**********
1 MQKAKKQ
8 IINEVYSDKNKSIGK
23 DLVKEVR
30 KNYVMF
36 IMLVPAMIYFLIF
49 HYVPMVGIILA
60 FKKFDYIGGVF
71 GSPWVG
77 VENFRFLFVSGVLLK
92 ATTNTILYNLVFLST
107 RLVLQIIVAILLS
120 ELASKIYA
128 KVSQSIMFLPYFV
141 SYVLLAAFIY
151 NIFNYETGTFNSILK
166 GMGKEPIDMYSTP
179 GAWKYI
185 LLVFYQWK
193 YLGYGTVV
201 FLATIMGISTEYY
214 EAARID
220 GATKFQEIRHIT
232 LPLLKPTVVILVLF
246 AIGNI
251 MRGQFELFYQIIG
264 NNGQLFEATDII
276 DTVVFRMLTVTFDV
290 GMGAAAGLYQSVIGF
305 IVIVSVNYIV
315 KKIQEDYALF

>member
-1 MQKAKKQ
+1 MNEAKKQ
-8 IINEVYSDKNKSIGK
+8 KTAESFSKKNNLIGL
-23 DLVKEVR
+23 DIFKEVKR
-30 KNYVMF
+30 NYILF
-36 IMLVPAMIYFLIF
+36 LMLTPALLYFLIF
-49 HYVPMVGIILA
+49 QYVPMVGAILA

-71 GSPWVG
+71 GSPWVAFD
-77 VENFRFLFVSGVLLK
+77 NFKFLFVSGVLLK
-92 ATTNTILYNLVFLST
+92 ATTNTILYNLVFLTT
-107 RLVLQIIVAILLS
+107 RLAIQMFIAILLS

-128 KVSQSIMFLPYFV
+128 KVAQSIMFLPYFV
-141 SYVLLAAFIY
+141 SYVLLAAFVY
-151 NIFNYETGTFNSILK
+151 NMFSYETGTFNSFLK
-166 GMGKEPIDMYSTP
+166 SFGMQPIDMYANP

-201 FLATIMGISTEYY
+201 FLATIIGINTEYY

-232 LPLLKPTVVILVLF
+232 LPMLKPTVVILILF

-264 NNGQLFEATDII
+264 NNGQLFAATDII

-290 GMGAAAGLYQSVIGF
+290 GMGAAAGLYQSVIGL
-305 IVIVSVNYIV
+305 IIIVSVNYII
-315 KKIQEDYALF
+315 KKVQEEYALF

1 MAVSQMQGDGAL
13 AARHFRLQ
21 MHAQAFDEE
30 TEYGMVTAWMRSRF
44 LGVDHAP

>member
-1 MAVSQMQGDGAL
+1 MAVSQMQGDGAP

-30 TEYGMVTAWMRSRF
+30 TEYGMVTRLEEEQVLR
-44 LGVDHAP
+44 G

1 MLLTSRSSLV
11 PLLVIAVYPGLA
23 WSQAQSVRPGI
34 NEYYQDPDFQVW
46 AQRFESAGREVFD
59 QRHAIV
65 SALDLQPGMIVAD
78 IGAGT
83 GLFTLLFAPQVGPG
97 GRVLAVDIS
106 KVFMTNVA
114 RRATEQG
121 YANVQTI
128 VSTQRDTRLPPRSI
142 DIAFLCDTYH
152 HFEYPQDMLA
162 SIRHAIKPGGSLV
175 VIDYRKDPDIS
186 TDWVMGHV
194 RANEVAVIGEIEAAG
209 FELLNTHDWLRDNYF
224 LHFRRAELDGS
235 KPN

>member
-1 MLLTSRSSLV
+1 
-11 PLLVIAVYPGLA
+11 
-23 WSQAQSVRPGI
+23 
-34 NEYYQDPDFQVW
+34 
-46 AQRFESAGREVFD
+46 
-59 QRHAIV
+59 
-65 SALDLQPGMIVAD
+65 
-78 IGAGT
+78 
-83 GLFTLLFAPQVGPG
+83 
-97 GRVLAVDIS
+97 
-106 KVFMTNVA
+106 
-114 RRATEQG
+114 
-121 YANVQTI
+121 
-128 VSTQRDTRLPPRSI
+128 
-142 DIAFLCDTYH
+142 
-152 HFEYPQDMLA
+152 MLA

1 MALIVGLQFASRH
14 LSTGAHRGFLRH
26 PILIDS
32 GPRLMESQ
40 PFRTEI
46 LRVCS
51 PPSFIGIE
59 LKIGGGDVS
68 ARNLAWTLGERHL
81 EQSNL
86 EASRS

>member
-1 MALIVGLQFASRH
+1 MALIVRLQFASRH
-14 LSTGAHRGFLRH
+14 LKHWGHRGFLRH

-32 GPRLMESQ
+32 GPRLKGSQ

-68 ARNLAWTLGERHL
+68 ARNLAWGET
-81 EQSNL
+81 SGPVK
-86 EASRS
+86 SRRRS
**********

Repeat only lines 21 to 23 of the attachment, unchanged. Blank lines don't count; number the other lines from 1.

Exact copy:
214 EAARID
220 GATKFQEIRHIT
232 LPLLKPTVVILVLF